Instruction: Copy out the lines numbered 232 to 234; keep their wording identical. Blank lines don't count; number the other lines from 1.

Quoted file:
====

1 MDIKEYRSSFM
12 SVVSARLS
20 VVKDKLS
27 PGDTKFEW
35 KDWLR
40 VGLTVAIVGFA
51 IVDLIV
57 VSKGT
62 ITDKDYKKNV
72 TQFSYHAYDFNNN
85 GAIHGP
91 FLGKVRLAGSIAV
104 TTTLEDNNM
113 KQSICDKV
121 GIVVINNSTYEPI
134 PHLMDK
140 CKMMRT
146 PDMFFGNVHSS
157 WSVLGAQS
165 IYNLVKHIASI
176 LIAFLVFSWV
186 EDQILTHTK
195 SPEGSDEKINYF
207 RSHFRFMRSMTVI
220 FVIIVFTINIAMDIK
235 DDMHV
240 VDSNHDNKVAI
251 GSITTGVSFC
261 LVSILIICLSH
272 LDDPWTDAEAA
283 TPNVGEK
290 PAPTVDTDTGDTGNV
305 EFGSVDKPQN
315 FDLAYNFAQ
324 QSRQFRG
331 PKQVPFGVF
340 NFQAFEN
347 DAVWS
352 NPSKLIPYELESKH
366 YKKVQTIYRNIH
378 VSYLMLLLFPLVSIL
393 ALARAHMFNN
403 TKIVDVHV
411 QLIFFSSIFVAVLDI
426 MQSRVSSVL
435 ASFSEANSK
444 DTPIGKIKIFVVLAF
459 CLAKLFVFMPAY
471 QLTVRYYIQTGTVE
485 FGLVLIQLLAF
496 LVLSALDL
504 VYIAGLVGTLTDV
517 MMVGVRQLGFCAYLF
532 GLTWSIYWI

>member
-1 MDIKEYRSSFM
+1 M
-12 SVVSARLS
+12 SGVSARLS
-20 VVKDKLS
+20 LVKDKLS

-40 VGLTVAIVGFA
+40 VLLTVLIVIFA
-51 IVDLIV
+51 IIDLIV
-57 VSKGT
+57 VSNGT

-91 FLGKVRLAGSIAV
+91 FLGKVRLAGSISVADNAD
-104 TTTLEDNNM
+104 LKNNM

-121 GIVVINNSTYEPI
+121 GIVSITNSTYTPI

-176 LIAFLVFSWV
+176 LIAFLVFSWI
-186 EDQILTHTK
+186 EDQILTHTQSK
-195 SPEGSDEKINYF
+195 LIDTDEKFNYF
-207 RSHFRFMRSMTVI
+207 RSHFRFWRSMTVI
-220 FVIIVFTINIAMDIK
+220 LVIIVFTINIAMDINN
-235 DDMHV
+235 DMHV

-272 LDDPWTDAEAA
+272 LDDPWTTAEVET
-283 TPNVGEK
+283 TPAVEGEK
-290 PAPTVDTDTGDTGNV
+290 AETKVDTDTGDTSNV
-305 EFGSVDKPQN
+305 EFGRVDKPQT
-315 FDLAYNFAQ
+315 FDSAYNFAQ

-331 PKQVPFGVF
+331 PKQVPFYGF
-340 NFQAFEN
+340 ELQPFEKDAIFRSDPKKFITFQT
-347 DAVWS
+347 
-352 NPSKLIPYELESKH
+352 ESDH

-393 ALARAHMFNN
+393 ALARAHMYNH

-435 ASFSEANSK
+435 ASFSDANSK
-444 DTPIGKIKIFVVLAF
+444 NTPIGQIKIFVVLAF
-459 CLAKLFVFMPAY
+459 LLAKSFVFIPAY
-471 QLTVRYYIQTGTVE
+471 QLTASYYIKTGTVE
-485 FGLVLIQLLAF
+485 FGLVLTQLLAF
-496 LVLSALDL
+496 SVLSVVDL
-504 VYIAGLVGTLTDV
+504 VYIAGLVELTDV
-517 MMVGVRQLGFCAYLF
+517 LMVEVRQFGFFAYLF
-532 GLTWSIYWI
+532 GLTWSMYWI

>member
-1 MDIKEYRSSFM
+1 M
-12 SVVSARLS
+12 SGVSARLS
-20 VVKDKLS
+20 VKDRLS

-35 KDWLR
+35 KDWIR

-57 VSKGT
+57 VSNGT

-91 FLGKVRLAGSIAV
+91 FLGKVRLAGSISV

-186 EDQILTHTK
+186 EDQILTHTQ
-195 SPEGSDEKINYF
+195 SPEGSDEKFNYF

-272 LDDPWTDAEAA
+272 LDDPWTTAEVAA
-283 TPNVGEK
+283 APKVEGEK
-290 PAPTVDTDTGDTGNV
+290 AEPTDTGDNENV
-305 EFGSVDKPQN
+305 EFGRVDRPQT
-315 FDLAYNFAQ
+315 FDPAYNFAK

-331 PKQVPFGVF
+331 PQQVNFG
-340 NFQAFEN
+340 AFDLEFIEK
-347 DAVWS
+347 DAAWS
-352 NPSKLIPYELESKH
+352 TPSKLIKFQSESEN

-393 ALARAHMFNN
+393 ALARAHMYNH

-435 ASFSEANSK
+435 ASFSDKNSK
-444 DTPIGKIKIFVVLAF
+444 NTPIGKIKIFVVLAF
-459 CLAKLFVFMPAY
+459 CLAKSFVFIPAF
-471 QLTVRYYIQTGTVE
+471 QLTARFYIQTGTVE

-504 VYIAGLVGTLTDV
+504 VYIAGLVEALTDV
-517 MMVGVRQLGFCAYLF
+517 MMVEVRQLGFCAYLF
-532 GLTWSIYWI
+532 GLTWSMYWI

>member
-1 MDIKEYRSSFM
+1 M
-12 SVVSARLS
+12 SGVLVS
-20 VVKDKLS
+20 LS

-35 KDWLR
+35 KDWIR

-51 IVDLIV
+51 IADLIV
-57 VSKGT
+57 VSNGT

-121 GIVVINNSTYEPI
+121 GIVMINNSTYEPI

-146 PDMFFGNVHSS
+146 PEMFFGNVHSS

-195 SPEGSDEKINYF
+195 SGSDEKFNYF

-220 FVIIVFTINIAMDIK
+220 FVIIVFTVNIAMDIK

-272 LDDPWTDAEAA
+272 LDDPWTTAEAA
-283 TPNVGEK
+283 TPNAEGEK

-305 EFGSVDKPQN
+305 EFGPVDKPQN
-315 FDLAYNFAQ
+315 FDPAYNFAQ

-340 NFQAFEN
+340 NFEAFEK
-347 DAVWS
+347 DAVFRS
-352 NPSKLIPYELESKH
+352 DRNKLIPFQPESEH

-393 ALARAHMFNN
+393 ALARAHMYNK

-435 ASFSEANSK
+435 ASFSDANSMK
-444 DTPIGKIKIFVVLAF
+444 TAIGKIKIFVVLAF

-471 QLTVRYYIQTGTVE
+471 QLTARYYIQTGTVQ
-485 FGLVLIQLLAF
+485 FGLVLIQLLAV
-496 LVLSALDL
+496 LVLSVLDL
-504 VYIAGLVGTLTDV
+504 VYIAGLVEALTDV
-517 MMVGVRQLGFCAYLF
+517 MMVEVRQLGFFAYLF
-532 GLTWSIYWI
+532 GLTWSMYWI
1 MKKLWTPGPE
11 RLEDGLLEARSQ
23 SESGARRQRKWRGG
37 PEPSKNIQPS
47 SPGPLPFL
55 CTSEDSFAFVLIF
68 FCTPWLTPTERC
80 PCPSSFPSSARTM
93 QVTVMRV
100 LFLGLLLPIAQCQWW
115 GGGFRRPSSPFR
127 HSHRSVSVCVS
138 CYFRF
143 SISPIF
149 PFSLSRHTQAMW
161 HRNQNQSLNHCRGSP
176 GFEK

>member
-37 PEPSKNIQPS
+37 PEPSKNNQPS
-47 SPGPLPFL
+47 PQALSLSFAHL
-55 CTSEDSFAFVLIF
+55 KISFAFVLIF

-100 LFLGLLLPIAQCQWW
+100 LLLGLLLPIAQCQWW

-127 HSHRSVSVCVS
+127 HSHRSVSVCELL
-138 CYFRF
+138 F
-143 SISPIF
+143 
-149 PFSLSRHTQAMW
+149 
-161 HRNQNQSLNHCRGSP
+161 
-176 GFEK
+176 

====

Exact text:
47 SPGPLPFL
55 CTSEDSFAFVLIF
68 FCTPWLTPTERC